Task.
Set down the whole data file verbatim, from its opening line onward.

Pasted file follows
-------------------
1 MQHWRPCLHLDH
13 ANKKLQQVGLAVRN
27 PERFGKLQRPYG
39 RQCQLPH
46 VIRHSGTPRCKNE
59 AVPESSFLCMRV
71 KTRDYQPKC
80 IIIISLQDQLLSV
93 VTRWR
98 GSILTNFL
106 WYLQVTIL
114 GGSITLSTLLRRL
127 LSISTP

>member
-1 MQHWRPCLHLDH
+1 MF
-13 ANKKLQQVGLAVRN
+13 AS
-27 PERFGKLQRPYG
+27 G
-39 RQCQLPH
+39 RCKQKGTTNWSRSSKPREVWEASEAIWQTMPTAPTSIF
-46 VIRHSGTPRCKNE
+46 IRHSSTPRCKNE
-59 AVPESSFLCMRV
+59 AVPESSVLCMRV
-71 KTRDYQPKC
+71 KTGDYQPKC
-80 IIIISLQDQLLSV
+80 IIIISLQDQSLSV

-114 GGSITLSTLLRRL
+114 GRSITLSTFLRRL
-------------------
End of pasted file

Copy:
1 MQHWRPCLHLDH
13 ANKKLQQVGLAVRN
27 PERFGKLQRPYG
39 RQCQLPH
46 VIRHSGTPRCKNE
59 AVPESSFLCMRV
71 KTRDYQPKC
80 IIIISLQDQLLSV
93 VTRWR
98 GSILTNFL
106 WYLQVTIL
114 GGSITLSTLLRRL
127 LSISTP

>member
-1 MQHWRPCLHLDH
+1 MF
-13 ANKKLQQVGLAVRN
+13 AS
-27 PERFGKLQRPYG
+27 G
-39 RQCQLPH
+39 RCKQKGTTNWSRSSKPREVWEASEAIWQTMPTAPTSIF
-46 VIRHSGTPRCKNE
+46 IRHSSTPRCKNE
-59 AVPESSFLCMRV
+59 AVPESSVLCMRV
-71 KTRDYQPKC
+71 KTGDYQPKC
-80 IIIISLQDQLLSV
+80 IIIISLQDQSLSV

-114 GGSITLSTLLRRL
+114 GRSITLSTFLRRL